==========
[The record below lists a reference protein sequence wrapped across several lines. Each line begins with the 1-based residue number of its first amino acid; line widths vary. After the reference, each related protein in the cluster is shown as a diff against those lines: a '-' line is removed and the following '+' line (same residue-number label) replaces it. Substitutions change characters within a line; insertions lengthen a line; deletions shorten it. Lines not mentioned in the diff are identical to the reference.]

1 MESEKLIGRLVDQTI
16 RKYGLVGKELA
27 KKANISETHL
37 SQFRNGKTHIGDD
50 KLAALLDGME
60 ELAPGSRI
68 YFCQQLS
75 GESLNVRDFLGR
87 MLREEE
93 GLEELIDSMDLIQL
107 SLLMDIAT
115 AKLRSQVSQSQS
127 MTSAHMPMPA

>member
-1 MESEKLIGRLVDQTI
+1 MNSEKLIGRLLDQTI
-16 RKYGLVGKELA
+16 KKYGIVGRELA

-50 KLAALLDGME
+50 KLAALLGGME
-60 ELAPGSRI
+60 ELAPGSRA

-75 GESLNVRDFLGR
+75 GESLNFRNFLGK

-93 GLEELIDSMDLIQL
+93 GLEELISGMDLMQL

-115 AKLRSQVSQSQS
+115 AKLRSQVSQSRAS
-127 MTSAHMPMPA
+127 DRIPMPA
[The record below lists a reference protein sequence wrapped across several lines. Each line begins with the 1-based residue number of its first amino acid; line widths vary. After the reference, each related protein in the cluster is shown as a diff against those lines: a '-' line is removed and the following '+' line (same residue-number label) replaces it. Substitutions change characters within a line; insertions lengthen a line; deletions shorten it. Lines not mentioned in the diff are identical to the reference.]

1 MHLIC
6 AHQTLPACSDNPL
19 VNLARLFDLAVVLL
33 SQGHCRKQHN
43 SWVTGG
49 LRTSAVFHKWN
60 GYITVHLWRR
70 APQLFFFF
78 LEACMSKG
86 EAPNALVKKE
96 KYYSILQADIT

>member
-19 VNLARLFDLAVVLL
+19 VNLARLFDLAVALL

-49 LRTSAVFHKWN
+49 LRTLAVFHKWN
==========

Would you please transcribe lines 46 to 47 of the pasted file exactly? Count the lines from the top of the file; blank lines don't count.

+19 VNLARLFDLAVALL

-49 LRTSAVFHKWN